Mouseman: One of master craftsman Robert Thompson's earliest pieces from the 1930s to be auctioned in Yorkshire

One of master furniture-maker Robert ‘Mouseman’ Thompson’s earliest pieces is expected to fetch up to £6,000 at auction in Yorkshire next week.

The oak dressing chest with mirror and the signature carved mouse was produced between 1930-40 at the craftsman’s Kilburn workshop, which is still trading today.

It is one of several lots at Elstob Auctioneers’ fine art and antiques sale on November 8.

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A set of eight Mouseman oak dining chairs, all featuring the carved mouse, that were purchased new in 1987 could fetch up to £3,000.

The 1930s Mouseman chest could sell for £6,000The 1930s Mouseman chest could sell for £6,000
The 1930s Mouseman chest could sell for £6,000

Thompson’s Mouseman trademark began in the 1920s, when he was leading a revival of craftsmanship inspired by the likes of William Morris and the Arts and Crafts movement.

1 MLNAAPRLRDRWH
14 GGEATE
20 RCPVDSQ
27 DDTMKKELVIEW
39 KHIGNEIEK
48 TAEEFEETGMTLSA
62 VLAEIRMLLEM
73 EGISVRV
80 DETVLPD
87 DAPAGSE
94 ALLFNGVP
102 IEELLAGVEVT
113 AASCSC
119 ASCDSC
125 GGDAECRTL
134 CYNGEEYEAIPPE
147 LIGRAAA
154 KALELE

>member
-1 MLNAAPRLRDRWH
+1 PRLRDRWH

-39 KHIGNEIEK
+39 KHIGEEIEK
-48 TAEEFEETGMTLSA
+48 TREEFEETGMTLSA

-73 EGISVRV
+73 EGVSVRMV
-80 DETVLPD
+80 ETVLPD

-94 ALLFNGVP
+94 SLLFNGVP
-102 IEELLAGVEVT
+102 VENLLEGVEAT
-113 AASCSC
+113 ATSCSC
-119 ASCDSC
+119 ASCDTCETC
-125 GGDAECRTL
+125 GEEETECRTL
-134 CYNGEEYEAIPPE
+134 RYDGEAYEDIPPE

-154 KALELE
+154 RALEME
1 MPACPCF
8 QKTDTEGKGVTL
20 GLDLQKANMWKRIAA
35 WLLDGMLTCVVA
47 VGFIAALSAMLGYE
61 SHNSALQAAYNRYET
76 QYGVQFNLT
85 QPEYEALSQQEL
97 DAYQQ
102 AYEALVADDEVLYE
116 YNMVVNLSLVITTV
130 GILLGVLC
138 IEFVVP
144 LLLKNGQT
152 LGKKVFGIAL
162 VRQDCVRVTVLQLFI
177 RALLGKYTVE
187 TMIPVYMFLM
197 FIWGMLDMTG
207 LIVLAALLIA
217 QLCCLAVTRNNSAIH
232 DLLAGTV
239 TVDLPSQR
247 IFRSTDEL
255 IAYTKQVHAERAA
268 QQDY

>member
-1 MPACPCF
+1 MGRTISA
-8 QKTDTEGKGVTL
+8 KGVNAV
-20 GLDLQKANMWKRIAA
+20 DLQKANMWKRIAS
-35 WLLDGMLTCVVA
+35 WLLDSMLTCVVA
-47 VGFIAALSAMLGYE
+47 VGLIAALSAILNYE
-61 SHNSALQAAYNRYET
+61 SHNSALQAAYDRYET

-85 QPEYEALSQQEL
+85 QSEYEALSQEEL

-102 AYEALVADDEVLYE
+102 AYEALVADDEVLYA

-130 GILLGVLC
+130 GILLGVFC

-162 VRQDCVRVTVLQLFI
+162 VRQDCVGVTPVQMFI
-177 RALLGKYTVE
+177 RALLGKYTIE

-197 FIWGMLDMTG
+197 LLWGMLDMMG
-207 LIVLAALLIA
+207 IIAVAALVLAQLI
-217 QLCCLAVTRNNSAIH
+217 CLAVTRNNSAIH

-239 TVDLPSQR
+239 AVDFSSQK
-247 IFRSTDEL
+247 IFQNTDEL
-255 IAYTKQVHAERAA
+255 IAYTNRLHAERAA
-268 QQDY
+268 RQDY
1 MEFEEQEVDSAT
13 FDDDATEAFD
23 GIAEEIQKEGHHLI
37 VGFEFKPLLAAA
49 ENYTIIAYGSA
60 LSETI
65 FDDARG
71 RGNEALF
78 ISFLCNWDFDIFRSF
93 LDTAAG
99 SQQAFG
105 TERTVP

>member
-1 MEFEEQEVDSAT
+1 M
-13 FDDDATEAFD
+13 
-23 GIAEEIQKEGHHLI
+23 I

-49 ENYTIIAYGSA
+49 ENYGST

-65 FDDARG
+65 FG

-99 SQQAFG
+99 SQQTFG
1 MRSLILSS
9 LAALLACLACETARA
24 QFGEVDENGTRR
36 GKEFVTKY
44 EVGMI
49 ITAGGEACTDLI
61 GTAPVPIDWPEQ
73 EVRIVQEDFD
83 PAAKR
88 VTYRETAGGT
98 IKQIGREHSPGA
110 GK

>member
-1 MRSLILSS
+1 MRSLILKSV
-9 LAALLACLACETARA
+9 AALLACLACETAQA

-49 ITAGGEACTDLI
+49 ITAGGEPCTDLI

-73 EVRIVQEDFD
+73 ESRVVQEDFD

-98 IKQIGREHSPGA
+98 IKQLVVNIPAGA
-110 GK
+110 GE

Much of his work ended up in churches, inns and schools across Yorkshire, and the North York Moors and Howardian Hills are often referred to as ‘Critter Country’. Many former Thompson apprentices adopted their own animal trademarks, such as Lizardman, Beaverman, Rabbitman, Squirrelman and Foxman.

Mouseman furniture remains incredibly popular in Yorkshire, with many of the main private collectors living locally. Large contents sales, such as that of Leeds Girls’ High School when it closed in 2008, attract major interest. Thompson’s designs were practical and the materials durable and robust.

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‘Purist’ collectors favour items dating from before Thompson’s death in 1955, after which the business was taken over by his family. However, the market has recently been flooded with 1960s and 70s pieces that were bought by married couples whose children are now selling their estates.

Earlier this year Thompson’s grandson even put his home in Kilburn, filled with Mouseman furnishings, up for sale.

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